a)  Hungary / b)  Constitutional Court / c) / d)  20-03-2014 / e)  8/2014 / f)  Interpretation of the Fundamental Law regarding foreign-currency loan contracts / g)  Magyar Közlöny (Official Gazette), 2013/23 / h) .
Keywords of the systematic thesaurus:
Constitutional Justice - Types of claim - Claim by a public body - Executive bodies.
General Principles - Certainty of the law.
Fundamental Rights - Economic, social and cultural rights - Freedom of contract.
Keywords of the alphabetical index:
Contract, foreign currency loan / Contract, change by law.
A legal regulation may, in exceptional cases, where there have been significant and unanticipated changes to the circumstances that surrounded the conclusion of the contracts amend the content of contracts that had been concluded before it came into force.
I. The government had asked the Constitutional Court for constitutional review regarding a problem that had arisen in the context of foreign-currency loans. The petition referred to unexpected and excessive changes in the rate of exchange and increases in the instalment payment of the loans. These were now causing problems for broad swathes of society.
The government noted in its petition that the Constitutional Court must interpret the Fundamental Law against any abuse of dominant position and the protection of the rights of consumers. The government queried the constitutionality of those contractual conditions which are defined unilaterally and which cause significant disadvantage for consumers, along with the judicial verdicts which confirm them or those legal provisions which are the basis of these judgments, against the background of the above provisions of the Fundamental Law. It also asked for an interpretation from the Constitutional Court of the right to human dignity and legal certainty in order to define in which constitutional conditions existing contracts can be modified by law.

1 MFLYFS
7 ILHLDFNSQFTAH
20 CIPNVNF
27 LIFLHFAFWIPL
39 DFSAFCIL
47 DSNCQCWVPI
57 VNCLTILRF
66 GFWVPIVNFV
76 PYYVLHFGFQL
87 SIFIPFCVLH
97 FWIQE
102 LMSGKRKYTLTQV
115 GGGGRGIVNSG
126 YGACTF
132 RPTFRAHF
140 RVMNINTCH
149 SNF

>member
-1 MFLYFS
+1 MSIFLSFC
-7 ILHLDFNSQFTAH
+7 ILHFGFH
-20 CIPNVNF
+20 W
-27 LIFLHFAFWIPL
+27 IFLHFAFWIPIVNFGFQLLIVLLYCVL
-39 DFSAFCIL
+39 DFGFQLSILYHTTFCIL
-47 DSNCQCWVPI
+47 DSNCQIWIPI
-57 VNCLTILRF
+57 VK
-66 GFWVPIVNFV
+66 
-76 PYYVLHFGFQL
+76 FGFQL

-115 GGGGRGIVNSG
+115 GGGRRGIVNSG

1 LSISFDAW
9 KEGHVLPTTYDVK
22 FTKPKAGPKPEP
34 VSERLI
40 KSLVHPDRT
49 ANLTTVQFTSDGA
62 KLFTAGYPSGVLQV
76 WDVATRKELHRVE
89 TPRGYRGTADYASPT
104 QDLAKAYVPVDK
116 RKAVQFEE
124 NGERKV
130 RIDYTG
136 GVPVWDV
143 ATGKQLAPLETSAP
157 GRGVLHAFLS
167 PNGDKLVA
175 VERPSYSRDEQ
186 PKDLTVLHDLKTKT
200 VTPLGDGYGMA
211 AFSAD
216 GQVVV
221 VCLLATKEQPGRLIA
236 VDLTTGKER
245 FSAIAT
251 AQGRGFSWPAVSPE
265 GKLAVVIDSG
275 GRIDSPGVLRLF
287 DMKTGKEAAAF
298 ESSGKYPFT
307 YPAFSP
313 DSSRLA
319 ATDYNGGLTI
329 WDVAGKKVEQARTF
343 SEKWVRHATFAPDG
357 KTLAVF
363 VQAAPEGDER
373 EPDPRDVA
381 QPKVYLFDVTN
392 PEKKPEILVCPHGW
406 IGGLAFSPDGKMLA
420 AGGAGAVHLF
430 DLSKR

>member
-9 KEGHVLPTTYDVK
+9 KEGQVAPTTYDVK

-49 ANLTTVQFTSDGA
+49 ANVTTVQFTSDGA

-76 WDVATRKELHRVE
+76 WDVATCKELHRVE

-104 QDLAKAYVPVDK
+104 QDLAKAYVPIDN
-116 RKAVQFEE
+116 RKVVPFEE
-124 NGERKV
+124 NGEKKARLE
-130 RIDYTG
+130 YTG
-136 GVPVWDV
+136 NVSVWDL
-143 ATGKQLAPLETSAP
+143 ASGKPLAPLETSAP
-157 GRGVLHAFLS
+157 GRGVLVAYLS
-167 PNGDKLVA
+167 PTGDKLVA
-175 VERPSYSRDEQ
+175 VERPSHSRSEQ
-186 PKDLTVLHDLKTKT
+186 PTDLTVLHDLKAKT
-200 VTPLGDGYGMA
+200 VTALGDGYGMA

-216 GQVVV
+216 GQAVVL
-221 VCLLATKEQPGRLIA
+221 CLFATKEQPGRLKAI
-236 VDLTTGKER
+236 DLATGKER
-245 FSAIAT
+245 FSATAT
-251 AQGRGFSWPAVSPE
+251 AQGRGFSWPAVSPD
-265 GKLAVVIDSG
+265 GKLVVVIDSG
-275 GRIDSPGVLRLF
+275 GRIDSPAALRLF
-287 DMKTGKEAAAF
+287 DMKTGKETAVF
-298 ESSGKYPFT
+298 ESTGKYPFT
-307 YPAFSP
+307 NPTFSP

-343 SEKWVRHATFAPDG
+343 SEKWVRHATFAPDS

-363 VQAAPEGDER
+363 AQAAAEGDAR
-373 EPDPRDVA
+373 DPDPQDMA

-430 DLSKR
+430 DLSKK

II. The Constitutional Court noted that under the Fundamental Law, the State is under an obligation to create and maintain an institutional system which protects the interests of consumers and to act against any abuse of dominant position; and to adopt legal regulations to ensure the rights of consumers. Consumer rights in private contractual relations are not enforceable directly from the Fundamental Law; intermediate legal regulations are needed. The specific features of judicial verdicts that may cause unconstitutionality (based on the provision on the protection of consumer rights) cannot be defined within the competence of the interpretation of the Fundamental Law.
It also observed that although the Fundamental Law ensures freedom of contract, this does not mean that concluded contracts can never be modified. In exceptional cases, where significant and unanticipated changes have occurred to the circumstances surrounding the conclusion of the contract, amendments can be made to the content of those contracts that had been made before the entry into force of the legal regulation concerned. The Constitutional Court explained that the requirements of legal certainty, freedom of contract and trust in the fulfilment of concluded contracts will be satisfied provided that the State only modifies the content of the contracts by law under the same conditions which must apply in cases of judicial amendment. Any amendments must take the equitable interests of both parties into account and weigh the various interests, in the light of the new circumstances.
III. Justices Imre Juhász, Barnabás Lenkovics and László Salamon attached a concurring opinion and Justice Béla Pokol attached a dissenting opinion to the decision.